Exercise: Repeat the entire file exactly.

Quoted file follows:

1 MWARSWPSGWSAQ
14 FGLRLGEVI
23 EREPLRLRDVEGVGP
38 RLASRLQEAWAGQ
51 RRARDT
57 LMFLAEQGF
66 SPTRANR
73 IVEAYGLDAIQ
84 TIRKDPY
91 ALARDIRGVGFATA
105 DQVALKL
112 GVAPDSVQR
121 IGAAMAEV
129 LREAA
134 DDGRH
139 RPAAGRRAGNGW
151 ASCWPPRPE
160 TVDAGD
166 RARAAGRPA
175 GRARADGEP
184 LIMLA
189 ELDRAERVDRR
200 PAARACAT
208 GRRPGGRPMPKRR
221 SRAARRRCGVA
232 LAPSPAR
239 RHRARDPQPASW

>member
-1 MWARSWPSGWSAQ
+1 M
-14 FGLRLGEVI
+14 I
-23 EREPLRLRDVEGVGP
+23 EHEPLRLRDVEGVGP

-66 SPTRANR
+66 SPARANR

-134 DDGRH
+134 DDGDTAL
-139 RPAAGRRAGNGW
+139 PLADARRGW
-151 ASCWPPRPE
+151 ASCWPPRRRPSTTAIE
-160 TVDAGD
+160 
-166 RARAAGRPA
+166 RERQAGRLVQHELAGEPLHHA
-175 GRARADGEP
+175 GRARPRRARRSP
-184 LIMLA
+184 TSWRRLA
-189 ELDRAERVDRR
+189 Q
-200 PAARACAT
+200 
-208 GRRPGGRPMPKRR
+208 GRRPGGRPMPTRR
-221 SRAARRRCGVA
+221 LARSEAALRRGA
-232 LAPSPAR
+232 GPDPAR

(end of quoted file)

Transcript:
1 MWARSWPSGWSAQ
14 FGLRLGEVI
23 EREPLRLRDVEGVGP
38 RLASRLQEAWAGQ
51 RRARDT
57 LMFLAEQGF
66 SPTRANR
73 IVEAYGLDAIQ
84 TIRKDPY
91 ALARDIRGVGFATA
105 DQVALKL
112 GVAPDSVQR
121 IGAAMAEV
129 LREAA
134 DDGRH
139 RPAAGRRAGNGW
151 ASCWPPRPE
160 TVDAGD
166 RARAAGRPA
175 GRARADGEP
184 LIMLA
189 ELDRAERVDRR
200 PAARACAT
208 GRRPGGRPMPKRR
221 SRAARRRCGVA
232 LAPSPAR
239 RHRARDPQPASW

>member
-1 MWARSWPSGWSAQ
+1 M
-14 FGLRLGEVI
+14 I
-23 EREPLRLRDVEGVGP
+23 EHEPLRLRDVEGVGP

-66 SPTRANR
+66 SPARANR

-134 DDGRH
+134 DDGDTAL
-139 RPAAGRRAGNGW
+139 PLADARRGW
-151 ASCWPPRPE
+151 ASCWPPRRRPSTTAIE
-160 TVDAGD
+160 
-166 RARAAGRPA
+166 RERQAGRLVQHELAGEPLHHA
-175 GRARADGEP
+175 GRARPRRARRSP
-184 LIMLA
+184 TSWRRLA
-189 ELDRAERVDRR
+189 Q
-200 PAARACAT
+200 
-208 GRRPGGRPMPKRR
+208 GRRPGGRPMPTRR
-221 SRAARRRCGVA
+221 LARSEAALRRGA
-232 LAPSPAR
+232 GPDPAR